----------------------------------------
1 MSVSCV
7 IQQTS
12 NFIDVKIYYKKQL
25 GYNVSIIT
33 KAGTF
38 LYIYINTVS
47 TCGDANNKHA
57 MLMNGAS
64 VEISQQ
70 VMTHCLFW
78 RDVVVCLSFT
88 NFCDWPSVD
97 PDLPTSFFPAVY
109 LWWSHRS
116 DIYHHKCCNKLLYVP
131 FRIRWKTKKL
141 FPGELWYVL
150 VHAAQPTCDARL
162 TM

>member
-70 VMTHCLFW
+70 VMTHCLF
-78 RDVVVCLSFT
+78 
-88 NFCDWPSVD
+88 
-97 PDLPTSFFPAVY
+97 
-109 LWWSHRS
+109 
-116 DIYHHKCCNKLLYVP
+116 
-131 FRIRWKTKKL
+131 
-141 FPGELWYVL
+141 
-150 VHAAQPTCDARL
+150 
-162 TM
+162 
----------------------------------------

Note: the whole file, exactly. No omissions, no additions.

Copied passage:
1 MSVSCV
7 IQQTS
12 NFIDVKIYYKKQL
25 GYNVSIIT
33 KAGTF
38 LYIYINTVS
47 TCGDANNKHA
57 MLMNGAS
64 VEISQQ
70 VMTHCLFW
78 RDVVVCLSFT
88 NFCDWPSVD
97 PDLPTSFFPAVY
109 LWWSHRS
116 DIYHHKCCNKLLYVP
131 FRIRWKTKKL
141 FPGELWYVL
150 VHAAQPTCDARL
162 TM

>member
-70 VMTHCLFW
+70 VMTHCLF
-78 RDVVVCLSFT
+78 
-88 NFCDWPSVD
+88 
-97 PDLPTSFFPAVY
+97 
-109 LWWSHRS
+109 
-116 DIYHHKCCNKLLYVP
+116 
-131 FRIRWKTKKL
+131 
-141 FPGELWYVL
+141 
-150 VHAAQPTCDARL
+150 
-162 TM
+162 